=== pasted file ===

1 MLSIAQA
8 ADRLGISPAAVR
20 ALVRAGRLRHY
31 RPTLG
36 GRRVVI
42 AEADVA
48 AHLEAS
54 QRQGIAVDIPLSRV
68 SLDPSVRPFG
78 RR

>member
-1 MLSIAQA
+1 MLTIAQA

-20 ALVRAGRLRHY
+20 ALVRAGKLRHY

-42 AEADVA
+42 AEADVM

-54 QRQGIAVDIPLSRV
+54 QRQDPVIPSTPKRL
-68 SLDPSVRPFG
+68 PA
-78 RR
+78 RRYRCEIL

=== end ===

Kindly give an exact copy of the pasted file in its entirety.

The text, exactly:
1 MLSIAQA
8 ADRLGISPAAVR
20 ALVRAGRLRHY
31 RPTLG
36 GRRVVI
42 AEADVA
48 AHLEAS
54 QRQGIAVDIPLSRV
68 SLDPSVRPFG
78 RR

>member
-1 MLSIAQA
+1 MLTIAQA

-20 ALVRAGRLRHY
+20 ALVRAGKLRHY

-42 AEADVA
+42 AEADVM

-54 QRQGIAVDIPLSRV
+54 QRQDPVIPSTPKRL
-68 SLDPSVRPFG
+68 PA
-78 RR
+78 RRYRCEIL